Road safety education (RSE) assumes that psychological determinants predict risk behaviour, and subsequently that risky road behaviour predicts crash involvement. This study examined the validity of this assumption, by analysing these relationships in two age groups of teen cyclists and pedestrians: a younger age group (12 and 13 years old: n = 1372) and an older age group (14-16 years old: n = 938). A questionnaire was administered at school during regular class consisting of items on demographics, on risk behaviour based on the Generic Error Model System (GEMS), on psychological determinants targeted in RSE programmes, and on crash involvement and near crashes. For the younger age group, the results indicated that the risk behaviours 'errors', 'dangerous play', and 'lack of protective behaviour' predicted self-reported crashes; for the older age group only 'errors' were found to be predictive of self-reported crashes and near crashes. Path analyses confirmed that risk behaviour could be predicted from the psychological determinants, sharing respectively 44% of the variance in the younger age group and 34% in the older group. In conclusion, these results confirm the RSE assumption that psychological determinants are associated with a higher frequency of risk behaviours and that the latter are again associated with higher crash frequencies. Just as in earlier studies on adolescent risk behaviour, the GEMS based distinction between errors and violations was not confirmed, suggesting that this distinction - derived from studies on adult car drivers - may not apply to young adolescent cyclists and pedestrians.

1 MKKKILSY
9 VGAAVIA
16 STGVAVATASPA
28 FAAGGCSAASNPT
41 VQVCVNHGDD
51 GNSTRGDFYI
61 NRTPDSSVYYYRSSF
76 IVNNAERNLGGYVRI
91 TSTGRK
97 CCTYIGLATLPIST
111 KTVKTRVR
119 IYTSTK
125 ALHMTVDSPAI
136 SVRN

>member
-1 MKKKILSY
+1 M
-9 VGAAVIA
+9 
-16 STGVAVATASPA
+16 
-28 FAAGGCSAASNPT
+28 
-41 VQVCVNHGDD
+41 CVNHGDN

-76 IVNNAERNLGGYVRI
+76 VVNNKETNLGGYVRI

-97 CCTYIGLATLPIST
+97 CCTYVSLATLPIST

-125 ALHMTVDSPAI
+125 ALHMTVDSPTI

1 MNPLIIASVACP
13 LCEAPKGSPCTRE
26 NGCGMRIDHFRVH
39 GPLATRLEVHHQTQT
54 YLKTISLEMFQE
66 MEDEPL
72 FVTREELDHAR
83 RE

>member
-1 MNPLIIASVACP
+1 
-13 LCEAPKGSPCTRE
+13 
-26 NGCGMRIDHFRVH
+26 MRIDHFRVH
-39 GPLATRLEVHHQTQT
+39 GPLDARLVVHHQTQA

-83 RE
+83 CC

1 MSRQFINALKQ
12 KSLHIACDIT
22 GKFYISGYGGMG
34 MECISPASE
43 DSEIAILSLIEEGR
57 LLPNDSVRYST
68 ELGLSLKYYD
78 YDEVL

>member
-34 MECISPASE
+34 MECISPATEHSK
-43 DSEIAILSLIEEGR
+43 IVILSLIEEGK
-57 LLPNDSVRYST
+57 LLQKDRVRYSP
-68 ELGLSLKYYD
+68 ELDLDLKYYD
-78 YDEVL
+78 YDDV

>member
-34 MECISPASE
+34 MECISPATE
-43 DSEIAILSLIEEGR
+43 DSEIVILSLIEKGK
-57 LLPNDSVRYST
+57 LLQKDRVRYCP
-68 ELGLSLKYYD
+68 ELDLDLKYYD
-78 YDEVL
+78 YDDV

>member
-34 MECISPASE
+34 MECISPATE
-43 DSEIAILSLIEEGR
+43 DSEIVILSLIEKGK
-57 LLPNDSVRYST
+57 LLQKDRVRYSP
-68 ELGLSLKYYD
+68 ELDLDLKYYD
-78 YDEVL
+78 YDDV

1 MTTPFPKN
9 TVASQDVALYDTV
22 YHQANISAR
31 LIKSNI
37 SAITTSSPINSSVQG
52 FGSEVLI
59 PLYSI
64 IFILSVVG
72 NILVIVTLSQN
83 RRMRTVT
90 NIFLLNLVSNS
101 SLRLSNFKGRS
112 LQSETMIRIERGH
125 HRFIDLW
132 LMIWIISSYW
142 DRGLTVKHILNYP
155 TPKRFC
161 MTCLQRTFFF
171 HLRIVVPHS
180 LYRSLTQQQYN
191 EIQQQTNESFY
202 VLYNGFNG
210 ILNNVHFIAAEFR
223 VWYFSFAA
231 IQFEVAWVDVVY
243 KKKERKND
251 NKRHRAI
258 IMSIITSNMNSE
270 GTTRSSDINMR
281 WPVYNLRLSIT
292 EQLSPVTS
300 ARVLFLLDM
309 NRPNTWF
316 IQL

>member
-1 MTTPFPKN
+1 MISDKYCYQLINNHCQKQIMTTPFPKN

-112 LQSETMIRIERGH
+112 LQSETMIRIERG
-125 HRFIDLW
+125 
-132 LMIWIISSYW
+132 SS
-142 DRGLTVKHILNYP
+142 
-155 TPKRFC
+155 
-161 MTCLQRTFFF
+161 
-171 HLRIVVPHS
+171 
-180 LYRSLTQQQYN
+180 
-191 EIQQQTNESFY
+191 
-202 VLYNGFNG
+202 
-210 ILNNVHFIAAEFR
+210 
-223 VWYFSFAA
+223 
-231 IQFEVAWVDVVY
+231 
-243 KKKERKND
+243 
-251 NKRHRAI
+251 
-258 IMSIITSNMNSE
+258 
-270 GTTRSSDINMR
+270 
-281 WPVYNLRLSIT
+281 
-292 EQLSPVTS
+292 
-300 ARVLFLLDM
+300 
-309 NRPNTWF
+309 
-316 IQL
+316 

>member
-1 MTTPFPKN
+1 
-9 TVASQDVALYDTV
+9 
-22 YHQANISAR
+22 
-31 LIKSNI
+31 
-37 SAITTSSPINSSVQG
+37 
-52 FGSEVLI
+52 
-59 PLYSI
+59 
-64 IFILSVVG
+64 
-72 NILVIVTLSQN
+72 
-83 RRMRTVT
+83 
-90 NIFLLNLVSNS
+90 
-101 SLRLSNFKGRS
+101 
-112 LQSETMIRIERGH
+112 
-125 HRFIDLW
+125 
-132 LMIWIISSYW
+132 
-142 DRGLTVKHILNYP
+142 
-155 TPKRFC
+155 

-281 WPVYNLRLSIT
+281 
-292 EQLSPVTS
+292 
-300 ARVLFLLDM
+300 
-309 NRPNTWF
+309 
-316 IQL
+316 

|Journal||Transportation Research Part F: Traffic Psychology and Behaviour|
|Publication status||Published - 2015|